Thursday, January 13, 2011

Obama and the Crowd

Like just about everyone else, I thought Obama earned his keep as our Head of State last night, particularly with his words about how we as a nation should aspire to live up to the innocent expectations of the nine-year-old victim of the Giffords shooting. I can’t say I’m surprised; it’s not as if we haven’t heard Obama being this eloquent before.

Yet I wouldn’t have been surprised if his words had missed their mark either. Even accomplished orators have their weaknesses, and Obama’s is his tendency toward rhetorical narcissism. When he tries to tell his audience something that he thinks it needs to know he reflexively inserts himself into the picture he’s describing by lapsing into the first-person singular.  Here’s a trivial example: Obama’s way of telling the International Olympic Committee that Chicago is a city that’s worthy of its appreciation (and thus a worthy host of the Olympic Games) was to emphasize how much he and Michelle appreciate it. At his worst, mistaking his own intellectual dexterity and fluency for practical wisdom, Obama casts himself in the role of lecturer-in-chief. Regrettable events, like the arrest of Henry Louis Gates by the Cambridge police, turn into cringe-inducing “teaching moments.”

When he stepped onto the podium last night, Obama looked like he was determined not to let his narcissism get the better of him. He was there solemnly to commemorate the victims without drawing undue attention to himself. He’d chosen his words to that end masterfully. Yet Obama was plainly taken aback by the crowd’s eruption into applause at the most inappropriate moments. He was there to deliver a eulogy. The crowd was there to participate in a democratic pageant. Applause was its way not only of honoring the victims of the Giffords shooting, but of congratulating itself for its own wholesome sentiments.

John Podhoretz was understandably appalled by the vulgarity of it all:
“The sentences and paragraphs of President Obama's speech last night were beautiful and moving and powerful. But for the most part they didn't quite transcend the wildly inappropriate setting in which he delivered them. . . .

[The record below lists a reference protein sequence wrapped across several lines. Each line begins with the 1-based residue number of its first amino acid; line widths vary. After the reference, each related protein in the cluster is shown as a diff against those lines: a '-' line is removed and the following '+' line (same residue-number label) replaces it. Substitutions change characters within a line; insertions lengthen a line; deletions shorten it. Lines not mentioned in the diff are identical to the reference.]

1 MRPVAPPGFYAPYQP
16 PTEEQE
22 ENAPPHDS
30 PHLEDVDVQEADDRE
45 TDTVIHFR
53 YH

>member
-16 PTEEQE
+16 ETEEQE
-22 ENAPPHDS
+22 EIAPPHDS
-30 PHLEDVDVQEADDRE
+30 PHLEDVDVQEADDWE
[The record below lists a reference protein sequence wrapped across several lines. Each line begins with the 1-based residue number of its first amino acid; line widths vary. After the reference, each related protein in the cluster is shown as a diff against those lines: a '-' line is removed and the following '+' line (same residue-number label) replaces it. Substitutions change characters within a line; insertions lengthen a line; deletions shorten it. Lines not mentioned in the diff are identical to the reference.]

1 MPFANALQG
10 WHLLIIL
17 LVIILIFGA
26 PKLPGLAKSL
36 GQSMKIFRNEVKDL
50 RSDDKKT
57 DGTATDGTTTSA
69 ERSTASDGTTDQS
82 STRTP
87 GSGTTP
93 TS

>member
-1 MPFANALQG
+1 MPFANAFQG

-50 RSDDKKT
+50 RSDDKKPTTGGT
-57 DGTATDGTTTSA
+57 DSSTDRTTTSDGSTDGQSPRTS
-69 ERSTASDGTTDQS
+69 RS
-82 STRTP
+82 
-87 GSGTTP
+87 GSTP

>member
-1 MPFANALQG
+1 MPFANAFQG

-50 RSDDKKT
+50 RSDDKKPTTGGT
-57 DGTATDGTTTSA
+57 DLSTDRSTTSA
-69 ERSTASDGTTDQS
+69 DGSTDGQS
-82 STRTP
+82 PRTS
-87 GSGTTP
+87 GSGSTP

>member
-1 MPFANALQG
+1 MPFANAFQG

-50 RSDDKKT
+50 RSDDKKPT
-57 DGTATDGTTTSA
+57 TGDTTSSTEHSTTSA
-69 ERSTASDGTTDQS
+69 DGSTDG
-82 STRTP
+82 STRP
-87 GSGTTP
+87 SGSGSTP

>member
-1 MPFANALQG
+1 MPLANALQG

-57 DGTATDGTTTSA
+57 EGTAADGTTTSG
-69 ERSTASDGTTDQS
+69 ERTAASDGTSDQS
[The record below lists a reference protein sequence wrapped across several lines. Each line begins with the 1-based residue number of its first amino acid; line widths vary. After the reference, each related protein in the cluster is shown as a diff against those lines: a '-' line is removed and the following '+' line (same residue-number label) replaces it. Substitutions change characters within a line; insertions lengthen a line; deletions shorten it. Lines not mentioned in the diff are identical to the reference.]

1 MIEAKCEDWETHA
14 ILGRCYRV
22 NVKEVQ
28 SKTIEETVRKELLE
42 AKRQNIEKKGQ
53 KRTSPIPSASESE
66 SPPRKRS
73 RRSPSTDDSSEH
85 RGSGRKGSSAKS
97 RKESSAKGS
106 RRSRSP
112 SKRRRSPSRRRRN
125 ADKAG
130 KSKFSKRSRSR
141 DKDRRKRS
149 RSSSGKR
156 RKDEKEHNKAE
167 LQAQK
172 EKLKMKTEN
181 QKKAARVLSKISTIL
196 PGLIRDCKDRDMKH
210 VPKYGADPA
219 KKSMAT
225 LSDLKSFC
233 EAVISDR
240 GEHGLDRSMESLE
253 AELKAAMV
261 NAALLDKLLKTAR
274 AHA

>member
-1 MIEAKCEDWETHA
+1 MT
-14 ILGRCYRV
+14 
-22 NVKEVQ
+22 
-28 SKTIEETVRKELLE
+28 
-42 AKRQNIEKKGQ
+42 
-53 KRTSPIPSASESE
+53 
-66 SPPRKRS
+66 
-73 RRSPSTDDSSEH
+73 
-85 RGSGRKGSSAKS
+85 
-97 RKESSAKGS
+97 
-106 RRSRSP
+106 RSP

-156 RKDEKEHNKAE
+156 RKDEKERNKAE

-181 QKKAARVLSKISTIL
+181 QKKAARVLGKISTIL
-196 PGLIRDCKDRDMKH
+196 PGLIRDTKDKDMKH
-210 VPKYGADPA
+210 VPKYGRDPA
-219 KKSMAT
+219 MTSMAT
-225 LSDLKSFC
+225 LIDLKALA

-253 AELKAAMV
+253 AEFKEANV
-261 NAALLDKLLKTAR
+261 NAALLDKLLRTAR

“Even Obama's lovely peroration about little Christina Green – ‘I want us to live up to her expectations. I want our democracy to be as good as she imagined it’ -- was greeted by the listeners as though they were delegates at a political convention, rather than attendees at a memorial service.

“They might have been mindful that they too had a role, a role as front-line mourners just as it was President Obama's role to play mourner-in-chief. Instead, they were a "Daily Show" audience writ large.

“There's been a great deal of talk in the wake of the massacre about the need for a national conversation about civility. Maybe what we need is a national conversation about elementary manners.”
Applauding raucously at a memorial service may be vulgar, but vulgarity is a necessary feature of democracy. I think the most impressive thing about Obama’s performance last night was how he reacted to the discovery that his words wouldn’t be received with the respectful silence he’d anticipated. He could have reacted to inappropriate applause with a lecturer’s stern detachment. Instead he made himself part of the audience. Soon we were hearing the amplified sound of him clapping his own hands, directing the audience’s applause away from itself and toward the people who’d earned it by incapacitating the shooter and tending to his victims. Obama had never looked so much like a democratic leader.

1 comment:

Dan said...

I thought the crowd took it's cues from the university president who presided over the afffair as if it were a friday afternoon high school assemply, the Indian healer who delivered the politically correct benediction and the governor who gave a political speech. The Arizonians got the pep rally they expected. Holder, Napolitano and Obama were out of step with the live audience because they were starring in a made-for-tv production directed at a national audience.